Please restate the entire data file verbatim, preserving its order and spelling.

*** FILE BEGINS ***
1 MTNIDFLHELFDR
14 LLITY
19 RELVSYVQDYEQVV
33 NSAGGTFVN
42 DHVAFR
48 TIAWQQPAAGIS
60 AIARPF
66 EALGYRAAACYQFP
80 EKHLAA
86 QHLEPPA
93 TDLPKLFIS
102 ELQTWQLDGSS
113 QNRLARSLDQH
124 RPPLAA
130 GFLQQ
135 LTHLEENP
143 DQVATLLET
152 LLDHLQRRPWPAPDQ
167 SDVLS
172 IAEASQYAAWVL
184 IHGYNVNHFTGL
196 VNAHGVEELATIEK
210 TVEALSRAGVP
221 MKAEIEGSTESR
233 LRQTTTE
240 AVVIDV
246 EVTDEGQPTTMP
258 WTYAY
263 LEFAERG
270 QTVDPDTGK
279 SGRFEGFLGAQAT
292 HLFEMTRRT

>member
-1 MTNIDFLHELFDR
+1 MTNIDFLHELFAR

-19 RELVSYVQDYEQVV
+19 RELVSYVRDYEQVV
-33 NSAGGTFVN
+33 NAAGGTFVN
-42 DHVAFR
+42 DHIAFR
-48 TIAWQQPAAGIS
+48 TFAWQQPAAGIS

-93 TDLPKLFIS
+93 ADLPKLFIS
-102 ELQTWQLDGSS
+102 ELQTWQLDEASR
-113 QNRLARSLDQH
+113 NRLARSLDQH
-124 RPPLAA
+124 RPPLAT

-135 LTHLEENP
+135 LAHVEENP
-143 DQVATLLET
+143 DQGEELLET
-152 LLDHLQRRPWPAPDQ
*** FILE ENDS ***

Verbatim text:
1 MTNIDFLHELFDR
14 LLITY
19 RELVSYVQDYEQVV
33 NSAGGTFVN
42 DHVAFR
48 TIAWQQPAAGIS
60 AIARPF
66 EALGYRAAACYQFP
80 EKHLAA
86 QHLEPPA
93 TDLPKLFIS
102 ELQTWQLDGSS
113 QNRLARSLDQH
124 RPPLAA
130 GFLQQ
135 LTHLEENP
143 DQVATLLET
152 LLDHLQRRPWPAPDQ
167 SDVLS
172 IAEASQYAAWVL
184 IHGYNVNHFTGL
196 VNAHGVEELATIEK
210 TVEALSRAGVP
221 MKAEIEGSTESR
233 LRQTTTE
240 AVVIDV
246 EVTDEGQPTTMP
258 WTYAY
263 LEFAERG
270 QTVDPDTGK
279 SGRFEGFLGAQAT
292 HLFEMTRRT

>member
-1 MTNIDFLHELFDR
+1 MTNIDFLHELFAR

-19 RELVSYVQDYEQVV
+19 RELVSYVRDYEQVV
-33 NSAGGTFVN
+33 NAAGGTFVN
-42 DHVAFR
+42 DHIAFR
-48 TIAWQQPAAGIS
+48 TFAWQQPAAGIS

-93 TDLPKLFIS
+93 ADLPKLFIS
-102 ELQTWQLDGSS
+102 ELQTWQLDEASR
-113 QNRLARSLDQH
+113 NRLARSLDQH
-124 RPPLAA
+124 RPPLAT

-135 LTHLEENP
+135 LAHVEENP
-143 DQVATLLET
+143 DQGEELLET
-152 LLDHLQRRPWPAPDQ